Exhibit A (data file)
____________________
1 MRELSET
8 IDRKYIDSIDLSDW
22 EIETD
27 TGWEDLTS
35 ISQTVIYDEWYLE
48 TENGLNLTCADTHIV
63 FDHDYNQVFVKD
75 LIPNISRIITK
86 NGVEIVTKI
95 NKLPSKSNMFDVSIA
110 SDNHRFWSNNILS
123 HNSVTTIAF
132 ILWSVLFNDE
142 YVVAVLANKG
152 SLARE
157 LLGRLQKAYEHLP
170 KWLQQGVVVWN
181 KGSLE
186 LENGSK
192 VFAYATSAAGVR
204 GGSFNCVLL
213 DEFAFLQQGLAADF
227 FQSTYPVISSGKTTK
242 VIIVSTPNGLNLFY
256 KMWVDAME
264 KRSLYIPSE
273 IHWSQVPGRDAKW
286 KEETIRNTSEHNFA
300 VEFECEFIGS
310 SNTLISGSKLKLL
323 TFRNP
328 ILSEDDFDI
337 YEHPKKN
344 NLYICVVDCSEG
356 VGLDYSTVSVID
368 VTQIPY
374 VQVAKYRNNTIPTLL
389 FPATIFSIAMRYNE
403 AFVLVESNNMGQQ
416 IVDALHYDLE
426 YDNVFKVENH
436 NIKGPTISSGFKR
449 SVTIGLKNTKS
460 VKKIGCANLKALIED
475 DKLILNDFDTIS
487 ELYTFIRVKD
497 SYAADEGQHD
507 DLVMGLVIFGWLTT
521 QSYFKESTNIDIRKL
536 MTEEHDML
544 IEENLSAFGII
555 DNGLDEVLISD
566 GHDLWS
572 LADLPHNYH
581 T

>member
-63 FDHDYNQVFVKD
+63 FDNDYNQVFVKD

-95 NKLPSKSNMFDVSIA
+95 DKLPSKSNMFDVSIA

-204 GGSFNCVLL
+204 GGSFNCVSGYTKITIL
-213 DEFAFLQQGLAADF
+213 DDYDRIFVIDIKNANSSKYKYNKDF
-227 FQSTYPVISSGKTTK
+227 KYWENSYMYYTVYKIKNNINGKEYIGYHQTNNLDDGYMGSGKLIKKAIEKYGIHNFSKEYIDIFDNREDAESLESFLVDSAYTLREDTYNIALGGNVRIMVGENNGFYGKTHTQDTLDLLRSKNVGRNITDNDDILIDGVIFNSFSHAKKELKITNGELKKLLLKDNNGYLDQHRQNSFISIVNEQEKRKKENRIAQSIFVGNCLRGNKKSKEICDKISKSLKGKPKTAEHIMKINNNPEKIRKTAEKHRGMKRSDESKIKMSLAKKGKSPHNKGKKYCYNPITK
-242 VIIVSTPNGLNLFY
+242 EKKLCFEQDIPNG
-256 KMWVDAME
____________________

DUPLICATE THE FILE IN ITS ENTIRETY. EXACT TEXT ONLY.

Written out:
1 MRELSET
8 IDRKYIDSIDLSDW
22 EIETD
27 TGWEDLTS
35 ISQTVIYDEWYLE
48 TENGLNLTCADTHIV
63 FDHDYNQVFVKD
75 LIPNISRIITK
86 NGVEIVTKI
95 NKLPSKSNMFDVSIA
110 SDNHRFWSNNILS
123 HNSVTTIAF
132 ILWSVLFNDE
142 YVVAVLANKG
152 SLARE
157 LLGRLQKAYEHLP
170 KWLQQGVVVWN
181 KGSLE
186 LENGSK
192 VFAYATSAAGVR
204 GGSFNCVLL
213 DEFAFLQQGLAADF
227 FQSTYPVISSGKTTK
242 VIIVSTPNGLNLFY
256 KMWVDAME
264 KRSLYIPSE
273 IHWSQVPGRDAKW
286 KEETIRNTSEHNFA
300 VEFECEFIGS
310 SNTLISGSKLKLL
323 TFRNP
328 ILSEDDFDI
337 YEHPKKN
344 NLYICVVDCSEG
356 VGLDYSTVSVID
368 VTQIPY
374 VQVAKYRNNTIPTLL
389 FPATIFSIAMRYNE
403 AFVLVESNNMGQQ
416 IVDALHYDLE
426 YDNVFKVENH
436 NIKGPTISSGFKR
449 SVTIGLKNTKS
460 VKKIGCANLKALIED
475 DKLILNDFDTIS
487 ELYTFIRVKD
497 SYAADEGQHD
507 DLVMGLVIFGWLTT
521 QSYFKESTNIDIRKL
536 MTEEHDML
544 IEENLSAFGII
555 DNGLDEVLISD
566 GHDLWS
572 LADLPHNYH
581 T

>member
-63 FDHDYNQVFVKD
+63 FDNDYNQVFVKD

-95 NKLPSKSNMFDVSIA
+95 DKLPSKSNMFDVSIA

-204 GGSFNCVLL
+204 GGSFNCVSGYTKITIL
-213 DEFAFLQQGLAADF
+213 DDYDRIFVIDIKNANSSKYKYNKDF
-227 FQSTYPVISSGKTTK
+227 KYWENSYMYYTVYKIKNNINGKEYIGYHQTNNLDDGYMGSGKLIKKAIEKYGIHNFSKEYIDIFDNREDAESLESFLVDSAYTLREDTYNIALGGNVRIMVGENNGFYGKTHTQDTLDLLRSKNVGRNITDNDDILIDGVIFNSFSHAKKELKITNGELKKLLLKDNNGYLDQHRQNSFISIVNEQEKRKKENRIAQSIFVGNCLRGNKKSKEICDKISKSLKGKPKTAEHIMKINNNPEKIRKTAEKHRGMKRSDESKIKMSLAKKGKSPHNKGKKYCYNPITK
-242 VIIVSTPNGLNLFY
+242 EKKLCFEQDIPNG
-256 KMWVDAME